In her TED talk, Rosie King, an autistic girl in her late teens, discusses how she effectively manages her life with autism. First of all, Rosie describes what is occurring on her mind as she says that she’s got thousands of various secret words all going on at the same time. She then says that people with autism are often wrongly stereotyped as being fond of math and sciences or acting in the ways Dustin Hoffman’s character does in “Rain Man.” Rosie says that contrary to these stereotypes, people with autism like creativity, have exceptional imagination, and think out of the box.

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Rosie says that of the greatest things of being autistic is that she does not have to find her mind into the box and can capitalize on her imagination. On the one hand, her imagination can be a problem at school when she has to follow teachers; on the other hand, it provides her with a refuge, when she can dive inside her world and get not so badly affected by the problems around. Her imagination and insight have helped Rose to work for BBC producing documentaries and guides her in writing her own book. Moreover, as an autistic person, Rosie can relate to her brother and sister, who are also autistic and do not talk. Socially, Rosie says, being autistic means that some people will make friends with her while other won’t. But it also has an advantage because it allows her to pick only genuine people as friends. Rosie ends her speech with a rhetorical question which asks the audience to challenge the existing practices of “punishing” different people and celebrate the unique things these special people can offer.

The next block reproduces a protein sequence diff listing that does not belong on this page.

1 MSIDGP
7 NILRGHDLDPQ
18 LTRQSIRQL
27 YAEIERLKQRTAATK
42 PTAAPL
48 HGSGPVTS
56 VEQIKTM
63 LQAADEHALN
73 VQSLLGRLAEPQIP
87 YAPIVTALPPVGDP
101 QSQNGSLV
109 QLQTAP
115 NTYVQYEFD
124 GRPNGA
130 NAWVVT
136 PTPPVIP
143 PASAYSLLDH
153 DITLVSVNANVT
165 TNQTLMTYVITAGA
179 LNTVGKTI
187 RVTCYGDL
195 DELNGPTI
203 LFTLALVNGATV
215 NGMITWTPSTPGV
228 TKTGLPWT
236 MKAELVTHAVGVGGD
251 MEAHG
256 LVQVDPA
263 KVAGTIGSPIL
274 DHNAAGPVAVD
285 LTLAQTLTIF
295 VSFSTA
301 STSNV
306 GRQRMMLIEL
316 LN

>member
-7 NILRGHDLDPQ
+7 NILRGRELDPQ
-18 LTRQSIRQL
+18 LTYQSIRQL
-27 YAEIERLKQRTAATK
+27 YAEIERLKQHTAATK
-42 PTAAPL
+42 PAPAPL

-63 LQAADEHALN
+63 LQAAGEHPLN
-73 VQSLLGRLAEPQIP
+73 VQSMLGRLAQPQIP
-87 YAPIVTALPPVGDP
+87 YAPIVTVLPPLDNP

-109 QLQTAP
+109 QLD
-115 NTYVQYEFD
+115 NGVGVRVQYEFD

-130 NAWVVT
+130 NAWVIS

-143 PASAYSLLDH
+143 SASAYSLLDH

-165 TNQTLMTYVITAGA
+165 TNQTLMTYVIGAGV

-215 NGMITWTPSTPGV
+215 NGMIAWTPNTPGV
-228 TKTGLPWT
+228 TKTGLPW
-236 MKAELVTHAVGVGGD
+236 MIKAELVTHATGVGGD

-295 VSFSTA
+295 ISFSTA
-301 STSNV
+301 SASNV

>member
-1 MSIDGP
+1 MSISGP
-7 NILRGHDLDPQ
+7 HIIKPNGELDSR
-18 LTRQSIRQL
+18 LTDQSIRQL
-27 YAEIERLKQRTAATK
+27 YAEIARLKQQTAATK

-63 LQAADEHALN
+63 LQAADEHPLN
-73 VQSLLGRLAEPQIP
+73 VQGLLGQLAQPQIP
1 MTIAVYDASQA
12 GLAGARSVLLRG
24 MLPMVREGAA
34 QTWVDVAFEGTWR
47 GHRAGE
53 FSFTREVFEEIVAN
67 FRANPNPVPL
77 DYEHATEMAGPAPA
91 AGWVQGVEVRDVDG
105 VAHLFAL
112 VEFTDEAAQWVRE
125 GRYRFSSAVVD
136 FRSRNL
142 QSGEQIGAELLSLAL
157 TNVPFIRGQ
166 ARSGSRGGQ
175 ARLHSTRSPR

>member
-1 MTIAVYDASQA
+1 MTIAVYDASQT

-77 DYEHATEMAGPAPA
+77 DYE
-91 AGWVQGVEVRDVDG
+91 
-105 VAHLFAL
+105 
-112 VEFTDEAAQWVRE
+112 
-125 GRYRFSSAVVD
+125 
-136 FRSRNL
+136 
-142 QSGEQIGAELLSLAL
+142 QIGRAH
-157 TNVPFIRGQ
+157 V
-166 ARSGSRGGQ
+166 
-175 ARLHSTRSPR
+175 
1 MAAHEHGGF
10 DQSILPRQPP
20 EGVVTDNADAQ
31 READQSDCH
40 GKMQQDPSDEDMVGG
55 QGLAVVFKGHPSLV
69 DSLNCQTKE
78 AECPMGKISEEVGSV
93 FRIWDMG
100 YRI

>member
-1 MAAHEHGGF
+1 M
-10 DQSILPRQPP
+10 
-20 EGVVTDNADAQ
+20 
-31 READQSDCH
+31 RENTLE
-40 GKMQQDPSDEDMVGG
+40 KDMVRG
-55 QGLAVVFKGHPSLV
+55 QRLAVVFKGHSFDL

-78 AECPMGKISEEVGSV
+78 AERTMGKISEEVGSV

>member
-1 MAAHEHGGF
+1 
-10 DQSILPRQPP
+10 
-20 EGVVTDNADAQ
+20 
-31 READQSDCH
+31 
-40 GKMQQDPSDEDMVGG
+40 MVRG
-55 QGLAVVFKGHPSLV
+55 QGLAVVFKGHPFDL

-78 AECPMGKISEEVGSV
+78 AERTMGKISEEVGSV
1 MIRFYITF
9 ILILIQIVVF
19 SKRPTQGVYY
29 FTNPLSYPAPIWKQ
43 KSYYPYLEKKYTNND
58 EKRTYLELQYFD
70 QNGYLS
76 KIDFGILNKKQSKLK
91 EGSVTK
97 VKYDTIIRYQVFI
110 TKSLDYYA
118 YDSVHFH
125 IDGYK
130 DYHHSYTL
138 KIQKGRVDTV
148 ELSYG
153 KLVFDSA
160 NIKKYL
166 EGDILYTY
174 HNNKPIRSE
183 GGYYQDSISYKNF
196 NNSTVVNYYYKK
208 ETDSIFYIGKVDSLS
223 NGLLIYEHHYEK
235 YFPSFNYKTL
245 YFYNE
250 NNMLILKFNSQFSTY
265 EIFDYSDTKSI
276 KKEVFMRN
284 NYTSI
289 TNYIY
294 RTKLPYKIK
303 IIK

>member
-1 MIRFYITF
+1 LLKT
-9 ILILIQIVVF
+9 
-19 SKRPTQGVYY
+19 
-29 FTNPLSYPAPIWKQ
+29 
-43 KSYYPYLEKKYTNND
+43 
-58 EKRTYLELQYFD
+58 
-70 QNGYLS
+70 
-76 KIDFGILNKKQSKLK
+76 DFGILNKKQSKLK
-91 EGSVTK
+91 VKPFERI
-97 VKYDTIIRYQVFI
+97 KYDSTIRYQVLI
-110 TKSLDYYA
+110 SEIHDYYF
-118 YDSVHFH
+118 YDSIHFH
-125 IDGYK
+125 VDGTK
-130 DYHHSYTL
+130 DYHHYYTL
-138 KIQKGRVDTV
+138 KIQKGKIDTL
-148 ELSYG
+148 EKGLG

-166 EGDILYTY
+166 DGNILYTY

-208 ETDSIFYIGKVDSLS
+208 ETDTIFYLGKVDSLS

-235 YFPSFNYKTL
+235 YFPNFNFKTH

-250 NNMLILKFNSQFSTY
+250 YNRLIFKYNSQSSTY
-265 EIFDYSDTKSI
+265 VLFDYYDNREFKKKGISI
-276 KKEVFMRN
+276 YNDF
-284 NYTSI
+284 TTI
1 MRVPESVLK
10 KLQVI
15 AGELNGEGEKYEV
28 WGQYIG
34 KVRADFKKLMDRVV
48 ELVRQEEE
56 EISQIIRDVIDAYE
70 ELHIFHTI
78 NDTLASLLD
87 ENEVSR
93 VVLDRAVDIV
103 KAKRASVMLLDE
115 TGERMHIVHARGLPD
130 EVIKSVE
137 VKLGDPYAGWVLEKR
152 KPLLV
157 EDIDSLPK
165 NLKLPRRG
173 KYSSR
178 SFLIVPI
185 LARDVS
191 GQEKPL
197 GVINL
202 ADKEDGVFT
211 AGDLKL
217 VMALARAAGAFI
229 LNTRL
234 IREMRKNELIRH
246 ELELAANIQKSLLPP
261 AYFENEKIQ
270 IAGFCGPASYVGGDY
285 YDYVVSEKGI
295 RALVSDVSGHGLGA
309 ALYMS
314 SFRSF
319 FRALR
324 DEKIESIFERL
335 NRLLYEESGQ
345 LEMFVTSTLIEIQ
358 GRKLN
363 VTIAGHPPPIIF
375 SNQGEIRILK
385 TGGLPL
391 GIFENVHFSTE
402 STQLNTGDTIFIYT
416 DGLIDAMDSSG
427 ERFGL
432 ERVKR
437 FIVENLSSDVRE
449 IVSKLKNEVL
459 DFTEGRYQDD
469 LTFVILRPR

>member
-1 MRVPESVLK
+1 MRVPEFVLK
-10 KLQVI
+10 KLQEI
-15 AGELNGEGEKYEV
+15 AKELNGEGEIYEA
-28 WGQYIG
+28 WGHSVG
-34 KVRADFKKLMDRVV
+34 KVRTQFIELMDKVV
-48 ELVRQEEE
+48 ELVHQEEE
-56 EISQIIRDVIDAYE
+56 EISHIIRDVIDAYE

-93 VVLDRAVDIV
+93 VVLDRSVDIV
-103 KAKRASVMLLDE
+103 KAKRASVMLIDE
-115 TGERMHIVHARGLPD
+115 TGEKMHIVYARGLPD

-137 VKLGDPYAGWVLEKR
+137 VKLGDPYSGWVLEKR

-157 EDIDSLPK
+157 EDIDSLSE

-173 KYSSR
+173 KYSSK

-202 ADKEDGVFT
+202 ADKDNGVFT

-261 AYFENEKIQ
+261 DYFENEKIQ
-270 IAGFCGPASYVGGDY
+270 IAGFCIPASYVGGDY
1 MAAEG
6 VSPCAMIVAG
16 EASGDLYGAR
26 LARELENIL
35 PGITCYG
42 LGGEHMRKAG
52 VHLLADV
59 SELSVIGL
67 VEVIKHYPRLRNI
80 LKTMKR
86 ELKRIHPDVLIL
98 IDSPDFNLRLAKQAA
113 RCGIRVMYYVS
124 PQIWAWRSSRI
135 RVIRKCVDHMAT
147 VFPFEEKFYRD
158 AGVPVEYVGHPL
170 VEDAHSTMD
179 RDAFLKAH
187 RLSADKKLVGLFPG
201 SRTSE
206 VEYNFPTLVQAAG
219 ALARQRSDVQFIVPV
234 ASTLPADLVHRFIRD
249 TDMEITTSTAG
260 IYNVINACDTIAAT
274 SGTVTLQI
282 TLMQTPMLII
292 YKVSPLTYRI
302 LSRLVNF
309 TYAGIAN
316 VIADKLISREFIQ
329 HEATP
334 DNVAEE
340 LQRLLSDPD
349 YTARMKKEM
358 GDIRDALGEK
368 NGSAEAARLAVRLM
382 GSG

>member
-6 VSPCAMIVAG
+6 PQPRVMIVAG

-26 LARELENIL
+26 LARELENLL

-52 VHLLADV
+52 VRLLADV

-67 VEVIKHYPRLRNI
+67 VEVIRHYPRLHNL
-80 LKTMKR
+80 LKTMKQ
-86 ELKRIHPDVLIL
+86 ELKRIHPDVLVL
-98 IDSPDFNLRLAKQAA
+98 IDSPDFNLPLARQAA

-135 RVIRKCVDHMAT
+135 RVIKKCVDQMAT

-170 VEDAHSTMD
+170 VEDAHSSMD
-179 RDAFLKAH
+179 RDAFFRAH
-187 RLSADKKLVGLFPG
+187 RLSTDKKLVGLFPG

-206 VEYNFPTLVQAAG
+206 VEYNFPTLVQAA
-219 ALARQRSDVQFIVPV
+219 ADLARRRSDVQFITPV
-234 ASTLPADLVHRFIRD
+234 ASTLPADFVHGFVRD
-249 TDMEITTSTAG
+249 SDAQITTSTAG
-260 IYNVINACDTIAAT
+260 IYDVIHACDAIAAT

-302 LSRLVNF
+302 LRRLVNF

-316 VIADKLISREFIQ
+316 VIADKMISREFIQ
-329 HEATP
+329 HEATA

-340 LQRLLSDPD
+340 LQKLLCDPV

I have been interested in autism and autism-related disorders for years, especially as I used to volunteer in a play center for autistic children. Rosie King’s story provides an insight into the challenges that an autistic person has to overcome in school and social life as well as provides inspiration for those children with autism who suffer from being not “normal.” Rosie’s example is empowering in that it offers children and young people with autism a different path: the path of growing socially and personally and integrating into the society as its significant and exceptional member. Also, Rosie’s talk guides autistic children towards capitalizing on their qualities that may have deemed unimportant or may have regarded their drawbacks (such as excessive imagination, for example). Also, it undermines the power of stereotypes about autistic people as liking sciences and math, and creates the ground for perceiving these people the way they are not the way the society wants them to look or act.

Rosie’s successful functioning in the society is not unique but is becoming a norm. More and more autistic persons graduate from high schools and enter colleges in pursuit of degrees. These people succeed in academic pursuits. At the same time, in college, their major problem is social isolation and lack of communication. Specifically, recent research by Ashbaugh, Koegel, & Koegel (2017) has identified the need to support individuals with autism with services that increase socialization, because, unlike schools, Disabled Students Programs do not include activities that foster social inclusion, help autistic students build up confidence, and organize special social events to help such students integrate. Ashbaugh et al. (2017) suggest that special structured social planning interventions should be implemented for college students with autism as an effective method of advancing the social skills in these people and ensuring they succeed at this level.

Rosie’s story can be supported with evidence from scholarly sources that autistic people can succeed academically. At the same time, the research carried out by Ashbaugh et al. (2017) focuses the attention on further social inclusion support of individuals with autism, after they finish school.

  • Ashbaugh, K., Koegek, R. & Koegel, L. (2017). Increasing Social Integration for College Students with Autism Spectrum Disorder. Behavioral Development Bulletin, 22 (1), 183-196.
  • King, R. (2014). How autism freed me to be myself. Retrieved from